the high-boilers which are formed during the treatment on the acidic ion exchange
resin in reactors 2 and 7. Because of the flexibility in temperature relatively
high amounts of hydroxyacetone in addition to methylbenzofuran are tolerable in
the feed even when using spent resins with low activity in the first reactor. This
will be illustrated in the examples below in more detail.
Referring to Figure 3 impure phenol 1 is passed through
three reactors a7 to a9 in parallel at a high temperature. The phenol from these
reactors is recombined to the stream 2 and cooled down to an intermediate temperature
in the heat exchanger 3. The phenol 4 is again treated in three parallel reactors
a4 to a6. The phenol from these reactors is recombined to the stream 5 and cooled
to the final temperature in the heat exchanger 6. Phenol 7 is finally treated at
the lowest temperature in the three parallel reactors a1 to a3. Phenol stream 8
is sent to a final distillation column to separate the high-boilers which are formed
during the treatment of the acidic ion exchange resin in reactors a1 to a9. The
resins in reactors a1 to a3 have the highest activity. The resins in the reactors
a4 to a6 have a medium activity and the resins in the resins in the reactors a7
to a9 have the lowest activity. Consequently, after a certain period of time of
utilization of the resin, the position of the reactors a1 to a3 will be successively
changed to the middle row and the position of the reactors a4 to a6 will be successively
changed to the left row, as indicated by the broken line. The waste resin 10 from
the reactors a7 to a8 will be regenerated or discharged. The reactors a7 to a9 containing
regenerated or refilled fresh resin 11 are positioned to the right row as shown
by the broken line. These changes in reactor sequences can easily be done by using
an interconnecting piping network between all reactors including spare reactors.
As shown in Figure 2, any heat integration between colder and warmer phenol streams
is of course possible in reactor sequences as shown in Figure 3.
In order to demonstrate the beneficial effects of the present
invention the following examples are given.
An impure phenol stream of 1 kg/h with 200 wppm hydroxyacetone
is treated on an ion exchange resin type K2431 from Lanxess. The plug flow reactor
has a diameter of 0.025 m and a height of 1.2 m. Thus the weight hourly space velocity
WHSV (tons of phenol per hour and per m3) in the plug flow reactor was
1.7. The temperature was adjusted to get a final concentration of about 10 wppm
hydroxyacetone after the treatment. Fresh catalyst as well as catalyst samples from
a production unit with different degrees of utilization were used. Figure 1 shows
the temperature which is necessary to compensate the deactivation with regard to
the conversion of hydroxyacetone. The activity of the fresh catalyst maybe defined
as "1.0". A temperature of 70°C is sufficient to convert the hydroxyacetone
from 200 to 10 wppm on this fresh ion exchange resin. The temperature must be increased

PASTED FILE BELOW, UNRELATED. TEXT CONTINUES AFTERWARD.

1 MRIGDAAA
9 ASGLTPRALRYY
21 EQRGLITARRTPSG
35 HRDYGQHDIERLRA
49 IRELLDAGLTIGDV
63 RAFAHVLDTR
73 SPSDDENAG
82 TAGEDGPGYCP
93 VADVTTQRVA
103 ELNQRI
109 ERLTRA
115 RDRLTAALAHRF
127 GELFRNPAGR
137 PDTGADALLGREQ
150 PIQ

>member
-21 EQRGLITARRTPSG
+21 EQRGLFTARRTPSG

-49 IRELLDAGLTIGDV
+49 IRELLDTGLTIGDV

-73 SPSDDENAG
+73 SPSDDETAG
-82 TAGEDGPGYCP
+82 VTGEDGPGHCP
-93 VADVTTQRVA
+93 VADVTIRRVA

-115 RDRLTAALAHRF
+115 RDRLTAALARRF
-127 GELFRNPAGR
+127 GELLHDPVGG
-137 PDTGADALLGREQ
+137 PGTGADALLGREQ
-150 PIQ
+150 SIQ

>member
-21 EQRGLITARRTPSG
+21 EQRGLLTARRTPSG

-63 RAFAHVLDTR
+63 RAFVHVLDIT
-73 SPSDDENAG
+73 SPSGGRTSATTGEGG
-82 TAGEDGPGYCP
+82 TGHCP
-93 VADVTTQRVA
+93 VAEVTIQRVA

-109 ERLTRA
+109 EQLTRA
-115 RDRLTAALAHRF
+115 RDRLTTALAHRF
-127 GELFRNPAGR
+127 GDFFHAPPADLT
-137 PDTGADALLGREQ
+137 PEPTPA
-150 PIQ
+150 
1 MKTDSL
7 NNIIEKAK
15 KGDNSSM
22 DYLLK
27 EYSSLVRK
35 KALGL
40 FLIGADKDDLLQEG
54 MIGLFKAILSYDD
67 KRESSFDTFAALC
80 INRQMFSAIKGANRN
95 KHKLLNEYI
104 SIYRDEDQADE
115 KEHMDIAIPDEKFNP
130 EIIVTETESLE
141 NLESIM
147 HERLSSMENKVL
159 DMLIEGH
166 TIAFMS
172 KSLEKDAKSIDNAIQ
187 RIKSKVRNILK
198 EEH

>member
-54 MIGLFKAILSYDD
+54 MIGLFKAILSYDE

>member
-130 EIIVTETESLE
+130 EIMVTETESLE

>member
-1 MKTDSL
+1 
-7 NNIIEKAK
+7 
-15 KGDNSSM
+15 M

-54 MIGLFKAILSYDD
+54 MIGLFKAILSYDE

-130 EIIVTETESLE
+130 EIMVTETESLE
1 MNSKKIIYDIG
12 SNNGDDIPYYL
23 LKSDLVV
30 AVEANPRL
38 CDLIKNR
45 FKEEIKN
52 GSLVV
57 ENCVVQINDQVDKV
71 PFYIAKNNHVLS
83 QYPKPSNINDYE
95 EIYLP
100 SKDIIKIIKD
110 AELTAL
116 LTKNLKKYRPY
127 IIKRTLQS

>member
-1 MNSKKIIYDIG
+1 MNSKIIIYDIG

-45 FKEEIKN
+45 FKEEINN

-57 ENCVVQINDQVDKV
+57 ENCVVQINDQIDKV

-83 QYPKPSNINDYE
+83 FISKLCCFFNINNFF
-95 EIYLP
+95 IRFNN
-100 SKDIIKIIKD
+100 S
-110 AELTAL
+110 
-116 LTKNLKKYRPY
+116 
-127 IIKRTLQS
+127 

to get the same conversion on ion exchange resins which are partly used. For example
the temperature must be increased to 123°C to get the same conversion of hydroxyacetone
on an ion exchange resin which has a cumulated amount of phenol of around 85000
Comparative Example 1:
Impure phenol containing 1,000 wppm hydroxyacetone and
200 wppm methylbenzofuran is continuously treated on a fresh fixed bed ion exchange
resin CT 151 from Purolite at 120°C. The weight hourly space velocity WHSV
is 3.3. After the purification step the concentration of hydroxyacetone is <
1 wppm, but the concentration of methylbenzofuran is 78 wppm and so too high. This
concentration of methylbenzofuran cannot be further reduced at this temperature
by adding a successive reactor, what means decreasing the WHSV.
Comparative Example 2
The impure phenol according to comparative example 1 is
continuously treated on a fresh fixed bed ion exchange resin CT 151 from Purolite
at 70°C. The weight hourly space velocity WHSV must be 0.7 to get final concentrations
of hydroxyacetone to < 1 wppm and for methylbenzofuran to < 10 wppm.
The impure phenol according to comparative example 1 using
an apparatus according to Fig. 2 is at first continuously treated on a fresh fixed
bed ion exchange resin CT 151 from Purolite at 120°C with a weight hourly space
velocity WHSV of 10. After the reactor the phenol is cooled down to 70°C and
continuously treated on a fresh fixed bed ion exchange resin CT 151 from Purolite
at 70°C with a weight hourly space velocity WHSV of 2. The final concentration
of hydroxyacetone is < 1 wppm and for methylbenzofuran < 10 wppm. In comparison
with comparative example 2, the same specification with a methylbenzofuran concentration
< 10 wppm is achieved with less than half of the reaction volume in total.
Similarly to example 2 the impure phenol according to comparative
example 1 is at first continuously treated on a fixed bed ion exchange resin CT
151 from Purolite at 120°C. The activity is only 20 % compared to a fresh ion
exchange resin. The weight hourly space velocity WHSV is 2. Then the phenol is cooled
down to 70°C and continuously treated on a fresh fix bed ion exchange resin
at 70°C with a weight hourly space velocity WHSV of 2. The final concentration
of hydroxyacetone is < 1 wppm and for methylbenzofuran 10 wppm. In comparison
with comparative example 2, the same specification with a methylbenzofuran concentration
< 10 wppm is achieved with only 70 % of the total reaction volume. In addition,
again comparing to comparative example 2, half of the total reactor volume is filled
with a resin having a low activity of only 20 % compared to a fresh resin, thus
allowing a much longer and therefore much higher economical usage of the ion exchange